Shoun v. Best Formed Plastics Inc

Filing 18

OPINION AND ORDER: GRANTING 13 Motion to take Judicial Notice; DENYING 14 Motion to Dismiss for Failure to State a Claim. Signed by Judge Robert L Miller, Jr on 6/23/14. (jld)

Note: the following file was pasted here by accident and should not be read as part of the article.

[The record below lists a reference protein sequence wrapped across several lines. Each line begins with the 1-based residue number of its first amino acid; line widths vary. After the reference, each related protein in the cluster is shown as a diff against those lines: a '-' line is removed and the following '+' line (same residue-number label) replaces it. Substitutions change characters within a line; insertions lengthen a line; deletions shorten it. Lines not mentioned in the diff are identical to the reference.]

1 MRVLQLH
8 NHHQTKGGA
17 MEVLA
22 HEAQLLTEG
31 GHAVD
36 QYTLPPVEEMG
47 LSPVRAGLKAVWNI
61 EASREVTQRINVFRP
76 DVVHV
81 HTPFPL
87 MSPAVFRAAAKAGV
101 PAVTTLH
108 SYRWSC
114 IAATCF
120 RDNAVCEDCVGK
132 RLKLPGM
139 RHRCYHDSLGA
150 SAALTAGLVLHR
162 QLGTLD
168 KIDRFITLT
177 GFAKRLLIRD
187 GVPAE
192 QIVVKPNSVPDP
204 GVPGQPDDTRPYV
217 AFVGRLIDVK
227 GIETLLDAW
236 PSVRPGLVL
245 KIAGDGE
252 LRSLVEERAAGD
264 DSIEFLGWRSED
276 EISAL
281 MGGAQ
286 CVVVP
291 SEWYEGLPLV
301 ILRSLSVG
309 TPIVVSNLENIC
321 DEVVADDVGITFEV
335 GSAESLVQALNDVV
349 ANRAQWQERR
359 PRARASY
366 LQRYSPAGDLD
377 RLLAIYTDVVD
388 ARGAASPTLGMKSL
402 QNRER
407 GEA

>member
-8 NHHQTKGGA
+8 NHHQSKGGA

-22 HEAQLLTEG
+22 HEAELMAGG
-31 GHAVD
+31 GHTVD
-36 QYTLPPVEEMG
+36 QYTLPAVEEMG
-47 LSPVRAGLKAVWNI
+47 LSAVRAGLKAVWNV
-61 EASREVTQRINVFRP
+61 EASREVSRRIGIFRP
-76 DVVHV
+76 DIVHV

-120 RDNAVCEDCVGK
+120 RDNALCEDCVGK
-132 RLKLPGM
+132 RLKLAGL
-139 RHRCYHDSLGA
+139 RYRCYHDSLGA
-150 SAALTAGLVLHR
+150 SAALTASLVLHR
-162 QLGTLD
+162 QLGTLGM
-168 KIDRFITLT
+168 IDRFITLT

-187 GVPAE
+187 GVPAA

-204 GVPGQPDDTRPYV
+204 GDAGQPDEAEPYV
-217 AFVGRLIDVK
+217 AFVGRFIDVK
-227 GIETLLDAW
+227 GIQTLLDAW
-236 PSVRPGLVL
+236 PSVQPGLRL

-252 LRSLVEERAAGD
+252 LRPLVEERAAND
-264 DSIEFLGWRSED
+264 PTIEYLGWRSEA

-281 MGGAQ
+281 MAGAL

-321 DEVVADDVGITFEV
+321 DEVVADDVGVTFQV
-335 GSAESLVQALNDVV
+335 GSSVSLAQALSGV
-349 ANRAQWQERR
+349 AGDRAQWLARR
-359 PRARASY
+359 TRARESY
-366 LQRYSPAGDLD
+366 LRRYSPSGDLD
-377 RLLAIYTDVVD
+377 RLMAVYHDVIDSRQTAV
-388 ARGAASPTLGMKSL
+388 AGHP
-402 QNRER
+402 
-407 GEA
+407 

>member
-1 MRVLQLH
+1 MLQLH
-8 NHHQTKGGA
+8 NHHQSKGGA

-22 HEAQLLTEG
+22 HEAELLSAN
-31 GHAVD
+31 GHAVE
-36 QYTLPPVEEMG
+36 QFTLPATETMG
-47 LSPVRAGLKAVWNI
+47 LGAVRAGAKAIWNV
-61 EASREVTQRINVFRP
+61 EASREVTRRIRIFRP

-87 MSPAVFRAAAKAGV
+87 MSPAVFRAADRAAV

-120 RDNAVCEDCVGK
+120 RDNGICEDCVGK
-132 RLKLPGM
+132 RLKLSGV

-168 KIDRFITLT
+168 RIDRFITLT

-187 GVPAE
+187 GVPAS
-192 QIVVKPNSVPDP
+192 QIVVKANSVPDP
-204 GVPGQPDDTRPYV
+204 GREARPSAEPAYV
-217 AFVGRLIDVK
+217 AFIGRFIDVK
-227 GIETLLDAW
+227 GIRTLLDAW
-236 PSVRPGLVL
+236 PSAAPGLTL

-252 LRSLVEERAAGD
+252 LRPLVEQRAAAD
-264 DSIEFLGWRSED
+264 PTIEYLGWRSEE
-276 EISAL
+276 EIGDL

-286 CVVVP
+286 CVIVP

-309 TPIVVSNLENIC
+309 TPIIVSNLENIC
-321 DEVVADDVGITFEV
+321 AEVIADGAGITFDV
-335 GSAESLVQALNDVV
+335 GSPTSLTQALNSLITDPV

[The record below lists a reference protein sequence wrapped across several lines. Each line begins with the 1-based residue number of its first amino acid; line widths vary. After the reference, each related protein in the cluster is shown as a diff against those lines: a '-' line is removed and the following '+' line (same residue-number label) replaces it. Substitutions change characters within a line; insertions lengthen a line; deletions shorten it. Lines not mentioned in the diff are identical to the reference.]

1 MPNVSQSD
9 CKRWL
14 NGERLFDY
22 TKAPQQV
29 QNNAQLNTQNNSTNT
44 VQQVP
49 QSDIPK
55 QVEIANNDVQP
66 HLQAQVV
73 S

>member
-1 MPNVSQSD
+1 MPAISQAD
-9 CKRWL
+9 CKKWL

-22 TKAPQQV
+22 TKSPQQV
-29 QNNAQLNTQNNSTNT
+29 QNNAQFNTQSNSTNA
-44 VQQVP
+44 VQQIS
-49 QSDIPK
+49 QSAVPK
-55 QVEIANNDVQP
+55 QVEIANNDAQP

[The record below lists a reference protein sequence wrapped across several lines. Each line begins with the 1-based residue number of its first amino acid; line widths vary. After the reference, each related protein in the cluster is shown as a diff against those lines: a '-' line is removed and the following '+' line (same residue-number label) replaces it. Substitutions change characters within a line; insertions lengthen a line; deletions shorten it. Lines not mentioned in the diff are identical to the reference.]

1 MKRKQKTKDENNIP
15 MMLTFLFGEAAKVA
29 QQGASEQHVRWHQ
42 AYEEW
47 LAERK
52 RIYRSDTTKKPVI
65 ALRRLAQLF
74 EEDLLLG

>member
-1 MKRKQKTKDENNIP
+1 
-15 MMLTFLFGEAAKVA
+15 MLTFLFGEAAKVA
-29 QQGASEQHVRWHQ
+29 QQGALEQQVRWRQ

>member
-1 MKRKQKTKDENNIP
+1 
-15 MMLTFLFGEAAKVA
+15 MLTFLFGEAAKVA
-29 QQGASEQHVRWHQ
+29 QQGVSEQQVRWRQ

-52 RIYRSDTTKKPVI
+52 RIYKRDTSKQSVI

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UNITED STATES DISTRICT COURT NORTHERN DISTRICT OF INDIANA SOUTH BEND DIVISION GEORGE SHOUN, Plaintiff vs. BEST FORMED PLASTICS, INC., Defendant ) ) ) ) ) ) ) ) ) CAUSE NO. 3:14-CV-463 RLM OPINION AND ORDER George Shoun brought suit against his former employer, Best Formed Plastics, Inc., under the Americans With Disabilities Act, 42 U.S.C. §§ 12112(d)(3)(B), 12112(d)(3)(C), & 12112(d)(4)(C), alleging that Jane Stewart, acting on behalf of Best Formed Plastics, Inc., wrongfully disclosed confidential information about his medical condition to other people via a post on Facebook. Mr. Shoun claims that action resulted in a loss of employment, impairment of his earning capacity, emotional distress, humiliation, and mental pain and suffering. Best Formed Plastics has filed a motion to dismiss Mr. Shoun’s amended complaint pursuant to Federal Rule of Civil Procedure 12(b)(6) for failure to state a claim and a motion asking the court to take judicial notice of certain state court records. Both motions are ripe for review. Facts Mr. Shoun alleges in his amended complaint that in March 20121 he fell and injured his left shoulder while on the job at Best Formed Plastics and spent several months away from work recovering. Jane Stewart, who processed worker’s compensation claims for the company, prepared an accident report for the incident and notified the company’s insurer. Mr. Shoun says that between March and August 2012, Ms. Stewart monitored his medical treatment for the company and so learned the nature and extent of his injury. Mr. Shoun maintains Ms. Stewart and Best Formed Plastics were obligated to treat his medical information as confidential and refrain from disclosing the information to others as required by the confidentiality provisions of the ADA. Mr. Shoun reports that in February 2013, Ms. Stewart posted the following on her Facebook page: “Isn’t [it] amazing how Jimmy experienced a 5 way heart bypass just one month ago and is back to work, especially when you consider George Shoun’s shoulder injury kept him away from work for 11 months and now he is trying to sue us.” Mr. Shoun claims Ms. Stewart’s Facebook page is linked to her business email address and available to the business communities in northeastern Indiana and southern Michigan. The quoted statement remained on Ms. Stewart’s Facebook page for 76 days. Mr. Shoun asserts that Ms. Stewart’s posting of the statement was a “deliberate disclosure of [his] medical condition to other persons” in violation of 1 The amended complaint mistakenly states that Mr. Shoun was injured in March 2013. 2 the ADA. Amd. Compl., ¶ 20. He claims, too, that Ms. Stewart “acted with the intent to expose him to public scorn and ridicule and to blacklist him among prospective employers within her broad network.” Amd. Compl., ¶ 21. Mr. Shoun seeks compensatory and punitive damages, pre-judgment interest, attorney fees, and costs. Best Formed Plastics moves to dismiss Mr. Shoun’s complaint because, first, the company can’t be liable for violating the ADA’s confidentiality provisions when Mr. Shoun voluntarily disclosed his medical condition to the public and, second, Mr. Shoun hasn’t alleged any tangible injury that resulted from the alleged ADA violation. Motion to Dismiss Standard When considering a motion to dismiss under Federal Rule of Civil Procedure 12(b)(6), the court must accept as true the factual allegations of the complaint and draw all reasonable inferences in favor of the plaintiff without engaging in factfinding. Reynolds v. CB Sports Bar, Inc., 623 F.3d 1143, 1146 (7th Cir. 2010). “To survive a motion to dismiss, a complaint must contain sufficient factual matter, accepted as true, to ‘state a claim to relief that is plausible on its face.’” Ashcroft v. Iqbal, 556 U.S. 662, 678 (2009) (quoting Bell Atlantic Corp. v. Twombly, 550 U.S. 544, 570 (2007)). A claim is plausible if “the plaintiff pleads factual content that allows the court to draw the reasonable inference that the defendant is liable for the misconduct alleged.” Ashcroft v. Iqbal, 556 U.S. at 678 (citing Bell Atlantic 3 Corp v. Twombly, 550 U.S. at 556). The allegations of the complaint “must be enough to raise a right to relief above the speculative level” and give the defendant fair notice of the claims being asserted and the grounds upon which they rest. Bell Atlantic Corp. v. Twombly, 550 U.S. at 555. Discussion Section 102 of the Americans With Disabilities Act provides that any information relating to a medical condition of an employee obtained by an employer during “voluntary medical examinations, including voluntary work histories, which are part of an employee health program available to employees at that work site,” 42 U.S.C. § 12112(d)(4)(B), must be “collected and maintained on separate forms and in separate medical files and [be] treated as a confidential medical record.” 42 U.S.C. § 12112(d)(3)(B); see also 42 U.S.C. § 12112(d)(4)(C) (making requirements of 42 U.S.C. § 12112(d)(3)(B) applicable to 42 U.S.C. § 12112(d)(4)(B)). To state a claim for violation of the ADA’s confidentiality provisions, a plaintiff must allege that his employer obtained his medical information through employment-related medical examinations and inquiries, the information obtained through such means was disclosed by the employer rather than treated as confidential (unless that information falls under one of the exceptions found in 42 U.S.C. § 12112(d)(3)(B)(i), (ii), (iii), none of which are alleged here), and he suffered a tangible injury as a result of the disclosure. 4 Franklin v. City of Slidell, 936 F. Supp. 2d 691, 711 (E.D. La. 2013); Flamberg v. Israel, No. 13-62698-CIV, 2014 WL 1600313, at *4 (S.D. Fla. Apr. 21, 2014). Best Formed Plastics argues that Mr. Shoun’s amended complaint should be dismissed because Mr. Shoun voluntarily and publically disclosed his medical condition in the complaint he filed in the Elkhart Superior Court before Ms. Stewart’s alleged disclosure of that same information. The company asks the court to take judicial notice of Mr. Shoun’s state court complaint, a request to which Mr. Shoun hasn’t objected. “Taking judicial notice of matters of public record need not convert a motion to dismiss into a motion for summary judgment” if the facts are “readily ascertainable from the public court record and not subject to reasonable dispute.” Ennenga v. Starns, 677 F.3d 766, 773-774 (7th Cir. 2012); see also FED. R. EVID. 201(b). Mr. Shoun’s complaint meets those requirements. Because the state court complaint “is offered to show what was stated to the court rather [than] for the truth of the matter asserted,” Felty v. Driver Solutions, LLC, No. 13 C 2818, 2013 WL 5835712, at *2 (N.D. Ill. Oct. 30, 2013) (internal quotation and citation omitted), the court grants the motion to take judicial notice of Mr. Shoun’s Elkhart Superior Court complaint. Best Formed Plastics notes that Mr. Shoun filed his state court complaint on February 14, 2013 and Ms. Stewart posted her comment on her Facebook page five days after Mr. Shoun’s public disclosure of his medical condition. Thus, the company says, Mr. Shoun voluntarily publicized his medical condition outside the context of an authorized employment-related medical examination or inquiry prior 5 to Ms. Stewart’s Facebook comment, so Ms. Stewart’s alleged disclosure was nothing more than a mere recitation of facts previously disclosed to the public by Mr. Shoun. Best Formed Plastics concludes that based on Mr. Shoun’s voluntary disclosure, the company can’t be liable for violating the ADA’s confidentiality provisions, and Mr. Shoun isn’t entitled to the relief he seeks. The cases relied on by Best Formed Plastics support the company’s argument that an employee’s voluntary disclosure of medical information outside the context of an authorized employment-related medical examination or inquiry can render the confidentiality requirements of the ADA inapplicable to the employer, but in those cases the plaintiff-employees volunteered their medical information to their employer or a co-employee. See EEOC v. C.R. England, Inc., 644 F.3d 1028, 1048 (10th Cir. 2011) (confidentiality provisions of ADA not violated because employee had “voluntarily disclosed to [employer’s human resources manager] that he was HIV-positive”); Cash v. Smith, 231 F.3d 1301, 1307 (11th Cir. 2000) (“[T]he disclosure that Cash complains of was not of the result of an examination ordered by [his employer], but of a voluntary disclosure that Cash made to Smith[, his supervisor].”); EEOC v. Thrivent Financial for Lutherans, 795 F. Supp. 2d 840, 846 (E.D. Wis. 2011) (because employee voluntarily disclosed his medical history to his managers, not in response to a medical inquiry, the information was not subject to ADA confidentiality requirements); Kingston v. Ford Meter Box Co., Inc., No. 3:07-CV-270, 2009 WL 981333, at *10-*11 (N.D. Ind. Apr. 10, 2009) (no violation of ADA confidentiality 6 provisions where plaintiff disclosed his medical condition to his supervisors when he wasn’t required to do so). Neither side has alleged or argued that Mr. Shoun voluntarily disclosed his medical information to Ms. Stewart or anyone else at Best Formed Plastics; instead, Mr. Shoun alleges that Ms. Stewart acquired information about his medical condition through an employment-related medical inquiry by the company and then wrongfully disclosed that information. Whether Ms. Stewart gained knowledge of Mr. Shoun’s medical condition solely within the context of his employment-related medical examination is a question of fact not appropriate for resolution in a motion to dismiss. See GT Performance Group, LLC v. Koyo USA Corp., No. 4:12-cv-83, 2013 WL 4787329, at *4 (S.D. Ind. Sept. 6, 2013) (“When ruling on a Rule 12(b)(6) motion to dismiss for failure to state a claim, . . . the court must only examine the complaint and not the merits of the lawsuit.”); Cannon v. Burge, No. 05 C 2192, 2006 WL 273544, at * 21 (N.D. Ill. Feb. 2, 2006) (“In deciding a motion to dismiss, . . . the court cannot weigh the facts.”). Mr. Shoun has set forth facts sufficient to allege a violation of the confidentiality provisions of the ADA and the motion of Best Formed Plastics to dismiss for failure to state a claim will be denied. Best Formed Plastics also moves to dismiss the amended complaint based on its claim that Mr. Shoun hasn’t alleged any tangible injury. The court can’t agree. Mr. Shoun has alleged that as a result of Ms. Stewart’s actions, “prospective employers refused to hire him,” Amd Compl., ¶ 21, and he suffered emotional 7 injury, both of which have been recognized as tangible injuries under the ADA. See Griffin v. Steeltek, 160 F.3d 591, 595 (10th Cir. 1998) (denying dismissal based on finding that plaintiff had “sufficiently alleged . . . an injury in fact, specifically that Steeltek did not hire [him] as a result of his responses to the impermissible questions”); EEOC v. Ford Motor Credit Co., 531 F. Supp. 2d 930, 942 (M.D. Tenn. 2008) (“The plaintiff has alleged . . . that Mr. Doe suffered shame, embarrassment, and depression as a result of the disclosure of his [medical condition] to his coworkers. These are tangible injuries.”); Green v. Joy Cone Co., 278 F. Supp. 2d 526, 537 (W.D. Pa. 2003) (“Injury-in-fact encompasses both actual damages in the form of emotional, pecuniary, compensative, or otherwise, as well as the presence of a continuing illegal practice.”). Dismissal on this basis is inappropriate. Based on the foregoing, the court GRANTS the renewed motion to take judicial notice [docket # 13] and DENIES the motion to dismiss the amended complaint [docket #14]. SO ORDERED. 8 ENTERED: June 23, 2014 /s/ Robert L. Miller, Jr. Judge, United States District Court 9